Tag: chonky cats

Study Says Most US Cats Are Obese: How Do We Handle the Problem?

The subject of fat cats has come up quite a bit lately here on Pain In The Bud.

First we wrote about Barsik, the 40-pound chonkster who requires a stroller for transport because he’s too big for a carrier. On Thursday we blogged about Mikhail Galin, who hatched an elaborate plan to board his 22-pound tabby on a flight after Russian Airlines told him his feline was too fat to fly. And we’ve been following the struggles of Cinder, a 25-pound kitty who really hates treadmills.

Much to his chagrin, Buddy is in on the action too: I’ve cut back on his treats and portion size more as a preventive measure. He’s not fat, but he’s not as ripped as he thinks he is either.

So how do we deal with the feline obesity crisis? We asked Julia Lewis, DVM, who knows a thing or two about cats: Dr. Lewis graduated from UC Davis School of Veterinary Medicine, the nation’s top veterinary school, and has 25 years’ experience working with shelters, universities and most recently in public health, where she provides wellness care to pets of the homeless on the west coast.

This interview has been lightly edited for length and clarity.

Pain In The Bud: A new study says more than half of all US pet cats are overweight or obese. Why are so many cats so chonky?

Dr. Lewis: We Americans like everything big: cars, houses, and unfortunately pets. Too many people equate food with love for themselves as well as their kids and pets. Yet another reason for people to have a family veterinarian that they trust is to have someone objectively tell them if their pets are in the healthy size range.

Fat Cats: M&Ms With Obstacles!
Meme imitates life.

PITB: How do cat owners react when you broach the subject?

Dr. Lewis: I’m glad I’m not in private practice. I feel uncomfortable telling people their pets are overweight because I happen to pack too many extra pounds myself. I’m nervous that when I tell pet owners their pets should lose weight, the owners will think to themselves that I should practice what I preach. (Although I try really hard to keep my own pets in decent weight so that I can practice what I preach from a professional perspective). However, when I have told people their pets can stand to lose some weight, I try to do it with humor so that the owners realize that I’m not making a judgement about them. Descriptions I’ve used to broach the subject include the pets appear Rubenesque. (One used by a particularly flamboyant resident that I had when I was a student.) I’ve also used roly-poly and fluffy. When the weight is in the severely large range, I have used round as a descriptor. Mostly, owners who realize their pets may have a problem really only want advice and that’s what I try to do for them, like I did for you when you wanted to put Buddy on calorie restriction. I also try to understand that it’s hard to lose weight, for oneself as well as their loved ones, whether two-legged or four.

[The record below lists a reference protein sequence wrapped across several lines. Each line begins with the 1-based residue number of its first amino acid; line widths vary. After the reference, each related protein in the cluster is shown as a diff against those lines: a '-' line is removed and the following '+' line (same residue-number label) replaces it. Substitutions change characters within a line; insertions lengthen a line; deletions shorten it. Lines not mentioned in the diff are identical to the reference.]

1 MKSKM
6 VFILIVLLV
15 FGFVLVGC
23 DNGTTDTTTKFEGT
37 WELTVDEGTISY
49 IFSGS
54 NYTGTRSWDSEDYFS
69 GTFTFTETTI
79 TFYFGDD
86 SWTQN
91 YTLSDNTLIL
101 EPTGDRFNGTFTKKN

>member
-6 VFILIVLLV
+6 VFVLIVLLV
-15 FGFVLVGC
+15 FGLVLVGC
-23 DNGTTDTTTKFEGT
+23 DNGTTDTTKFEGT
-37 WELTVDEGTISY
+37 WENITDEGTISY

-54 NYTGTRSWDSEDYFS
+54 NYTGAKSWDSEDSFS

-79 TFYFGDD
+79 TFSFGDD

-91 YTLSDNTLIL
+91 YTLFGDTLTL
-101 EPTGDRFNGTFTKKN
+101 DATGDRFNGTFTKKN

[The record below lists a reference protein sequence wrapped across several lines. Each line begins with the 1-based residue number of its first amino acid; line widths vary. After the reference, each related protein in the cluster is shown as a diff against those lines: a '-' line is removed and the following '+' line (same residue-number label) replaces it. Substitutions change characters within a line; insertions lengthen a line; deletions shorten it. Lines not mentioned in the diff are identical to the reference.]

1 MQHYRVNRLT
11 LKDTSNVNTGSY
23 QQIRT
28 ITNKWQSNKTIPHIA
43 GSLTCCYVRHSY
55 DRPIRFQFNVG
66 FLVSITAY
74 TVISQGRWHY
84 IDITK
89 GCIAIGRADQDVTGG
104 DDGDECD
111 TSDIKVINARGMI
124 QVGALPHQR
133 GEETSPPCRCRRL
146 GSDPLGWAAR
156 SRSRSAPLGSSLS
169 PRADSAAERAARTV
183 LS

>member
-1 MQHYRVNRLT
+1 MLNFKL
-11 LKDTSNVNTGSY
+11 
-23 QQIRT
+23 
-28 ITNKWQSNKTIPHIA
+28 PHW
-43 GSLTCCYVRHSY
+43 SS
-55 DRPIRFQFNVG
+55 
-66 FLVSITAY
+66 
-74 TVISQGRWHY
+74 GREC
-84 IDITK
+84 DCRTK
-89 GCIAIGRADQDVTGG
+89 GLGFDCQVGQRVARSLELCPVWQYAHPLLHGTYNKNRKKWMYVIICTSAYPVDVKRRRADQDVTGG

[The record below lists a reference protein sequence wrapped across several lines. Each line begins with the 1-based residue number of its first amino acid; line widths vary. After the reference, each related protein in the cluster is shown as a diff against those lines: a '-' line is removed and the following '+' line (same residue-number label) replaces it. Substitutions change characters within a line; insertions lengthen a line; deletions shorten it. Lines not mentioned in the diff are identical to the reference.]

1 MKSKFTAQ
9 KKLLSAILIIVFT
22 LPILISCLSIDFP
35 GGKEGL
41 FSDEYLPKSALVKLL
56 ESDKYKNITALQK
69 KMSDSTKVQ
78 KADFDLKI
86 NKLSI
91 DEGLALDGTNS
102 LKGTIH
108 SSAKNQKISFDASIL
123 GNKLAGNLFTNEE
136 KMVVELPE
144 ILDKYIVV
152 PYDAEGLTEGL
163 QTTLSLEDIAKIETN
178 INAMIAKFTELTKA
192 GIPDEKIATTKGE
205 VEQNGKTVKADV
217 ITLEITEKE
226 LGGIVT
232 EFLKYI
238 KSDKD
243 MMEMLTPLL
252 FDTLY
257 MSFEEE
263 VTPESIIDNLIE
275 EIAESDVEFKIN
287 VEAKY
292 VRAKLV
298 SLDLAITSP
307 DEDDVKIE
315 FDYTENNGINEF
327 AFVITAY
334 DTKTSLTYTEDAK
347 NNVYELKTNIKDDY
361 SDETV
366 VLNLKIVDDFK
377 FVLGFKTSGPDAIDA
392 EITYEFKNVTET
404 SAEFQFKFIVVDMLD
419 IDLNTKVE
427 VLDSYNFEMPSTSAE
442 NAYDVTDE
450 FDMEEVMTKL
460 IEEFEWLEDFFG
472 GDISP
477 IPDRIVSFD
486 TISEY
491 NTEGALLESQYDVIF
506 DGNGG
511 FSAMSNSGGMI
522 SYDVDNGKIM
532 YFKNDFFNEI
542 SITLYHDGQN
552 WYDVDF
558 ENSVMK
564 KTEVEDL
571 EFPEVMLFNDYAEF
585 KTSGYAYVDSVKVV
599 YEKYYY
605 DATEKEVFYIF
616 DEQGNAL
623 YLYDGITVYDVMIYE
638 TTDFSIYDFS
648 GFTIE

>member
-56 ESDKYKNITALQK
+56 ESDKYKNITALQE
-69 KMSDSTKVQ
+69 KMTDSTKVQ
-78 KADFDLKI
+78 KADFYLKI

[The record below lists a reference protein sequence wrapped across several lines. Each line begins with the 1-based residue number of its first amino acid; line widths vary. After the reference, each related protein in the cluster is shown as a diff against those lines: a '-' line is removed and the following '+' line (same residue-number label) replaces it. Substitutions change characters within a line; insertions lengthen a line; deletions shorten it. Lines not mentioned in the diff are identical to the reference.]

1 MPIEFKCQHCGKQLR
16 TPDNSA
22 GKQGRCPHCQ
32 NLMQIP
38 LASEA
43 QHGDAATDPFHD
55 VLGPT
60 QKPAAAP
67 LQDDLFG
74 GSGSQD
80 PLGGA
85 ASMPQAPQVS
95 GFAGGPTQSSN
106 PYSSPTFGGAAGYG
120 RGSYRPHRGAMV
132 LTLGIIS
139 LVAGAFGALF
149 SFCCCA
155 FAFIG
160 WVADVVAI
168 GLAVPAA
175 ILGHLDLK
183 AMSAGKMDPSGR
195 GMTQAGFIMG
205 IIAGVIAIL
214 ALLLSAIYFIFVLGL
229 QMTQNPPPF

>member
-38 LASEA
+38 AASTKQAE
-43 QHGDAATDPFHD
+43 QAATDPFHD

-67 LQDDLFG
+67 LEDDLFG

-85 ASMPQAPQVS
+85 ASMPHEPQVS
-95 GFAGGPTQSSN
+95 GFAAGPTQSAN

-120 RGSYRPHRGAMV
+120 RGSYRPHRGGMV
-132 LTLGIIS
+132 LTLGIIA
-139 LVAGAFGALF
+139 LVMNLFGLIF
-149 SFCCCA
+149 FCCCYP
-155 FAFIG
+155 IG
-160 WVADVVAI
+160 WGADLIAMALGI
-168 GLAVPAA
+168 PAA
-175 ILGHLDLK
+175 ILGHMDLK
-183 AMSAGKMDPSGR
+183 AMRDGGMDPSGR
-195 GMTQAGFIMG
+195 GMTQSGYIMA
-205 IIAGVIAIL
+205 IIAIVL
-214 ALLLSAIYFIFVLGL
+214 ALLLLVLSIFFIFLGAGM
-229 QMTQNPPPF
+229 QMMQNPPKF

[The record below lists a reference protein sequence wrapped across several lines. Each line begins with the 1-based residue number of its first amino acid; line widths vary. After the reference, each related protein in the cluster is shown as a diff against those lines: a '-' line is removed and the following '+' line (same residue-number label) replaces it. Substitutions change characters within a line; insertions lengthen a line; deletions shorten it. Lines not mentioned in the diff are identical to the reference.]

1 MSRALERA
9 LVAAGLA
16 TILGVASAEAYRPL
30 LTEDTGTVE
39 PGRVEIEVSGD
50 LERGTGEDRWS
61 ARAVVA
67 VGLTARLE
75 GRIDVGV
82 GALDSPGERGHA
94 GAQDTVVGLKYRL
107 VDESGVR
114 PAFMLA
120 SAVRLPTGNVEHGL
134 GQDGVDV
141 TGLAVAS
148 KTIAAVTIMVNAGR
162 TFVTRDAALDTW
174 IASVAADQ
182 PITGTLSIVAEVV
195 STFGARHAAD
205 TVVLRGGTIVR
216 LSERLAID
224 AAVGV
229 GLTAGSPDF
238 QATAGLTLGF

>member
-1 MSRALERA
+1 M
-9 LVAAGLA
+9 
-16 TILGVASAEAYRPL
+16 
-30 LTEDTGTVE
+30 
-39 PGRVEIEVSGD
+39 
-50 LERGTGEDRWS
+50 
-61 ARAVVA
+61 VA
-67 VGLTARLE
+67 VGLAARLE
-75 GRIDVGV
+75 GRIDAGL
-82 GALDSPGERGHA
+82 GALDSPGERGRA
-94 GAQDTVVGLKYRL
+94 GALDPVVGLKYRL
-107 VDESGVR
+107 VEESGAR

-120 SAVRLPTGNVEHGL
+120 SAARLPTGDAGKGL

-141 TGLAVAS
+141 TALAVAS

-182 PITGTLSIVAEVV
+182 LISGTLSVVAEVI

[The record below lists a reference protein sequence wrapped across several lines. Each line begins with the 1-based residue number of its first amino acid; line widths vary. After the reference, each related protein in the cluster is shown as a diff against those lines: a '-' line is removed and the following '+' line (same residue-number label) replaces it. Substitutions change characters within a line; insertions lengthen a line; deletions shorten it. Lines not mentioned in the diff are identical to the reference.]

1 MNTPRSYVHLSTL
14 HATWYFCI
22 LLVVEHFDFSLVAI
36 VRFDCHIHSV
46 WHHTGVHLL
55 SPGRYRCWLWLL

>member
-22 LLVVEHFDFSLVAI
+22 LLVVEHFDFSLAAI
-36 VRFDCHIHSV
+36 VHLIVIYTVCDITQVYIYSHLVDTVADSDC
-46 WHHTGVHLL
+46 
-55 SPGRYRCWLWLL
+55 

PITB: What about cat owners? What’s the best way for those of us who aren’t veterinarians to determine if our cats are heavier than their ideal weight?

Dr. Lewis: Body condition is very subjective. Pets come in all sizes. This is especially true for dogs since there are such diverse breeds. Think about the extreme size and weight differences between a Chihuahua or Yorkie compared to a Great Dane or a Mastiff. Cats do have breeds, but for the most part there the size difference isn’t as extreme. Yet cats come in petite, average, and large frames. It’s not unusual for certain breeds like oriental short hairs to average only about 6 to 8 pounds and breeds like the Main Coon to average in the teens up to 25 pounds.

Cat weight chart
While healthy weights vary according to breed and size, the eye test is a good way to gauge your cat’s fitness.

That’s why it’s important to have an objective determination of body condition. Use of the body condition scoring charts puts everyone on the same page when describing a pet’s body condition.

PITB: What about fur? Does the eye test work for long-haired and extra fluffy cats?

Dr. Lewis: Beyond having a chart, owners need to be trained on how to assess their pet’s body to compare to the chart beyond just a visual measurement. Fur can interfere with accurate visual assessments of how much fat a pet may be carrying. Pet owners should have their veterinarian show them how to feel (palpate) their pets to determine how much padding beyond the fur their pets have.

PITB: Okay, so let’s say we’ve committed, we’ve talked to the veterinarian and we have a plan. How should we handle the sometimes incessant meowing and crying from a hungry cat? After all, we wouldn’t be their servants if they weren’t so persuasive.

Dr. Lewis: Dealing with pets that show their displeasure in not eating whenever and whatever they want is difficult. I have my own pets so I can really empathize. My dogs are pretty good about only eating when they’re fed but my cat is another story. But as hard as it is, ignoring them does work. I don’t react to my cat when he starts screaming. I’ve certainly not given in to him by giving him food. So, he doesn’t usually bother to yowl at me when he thinks he should be fed. My husband does give in and when my cat sees my husband, he gets incredibly vocal and demanding. So we’ve each trained the cat to give us very different behaviors. In an effort to get my cat to stop being so demanding, I’ve trained him to dance for his food. He now knows that even when we get up to feed him, he still can’t just dive right into the food, he has to do some spins. I tend to make him spin more than my husband, and that’s another reason he isn’t quite as insistent about making me feed him. One thing my cat is really good about is that he doesn’t get physical with us when he wants food. He’s just loud. If a cat does tend to get physical, owner may have to engage them in a vigorous play session before feeding to dissipate some of that pent-up frustration and energy.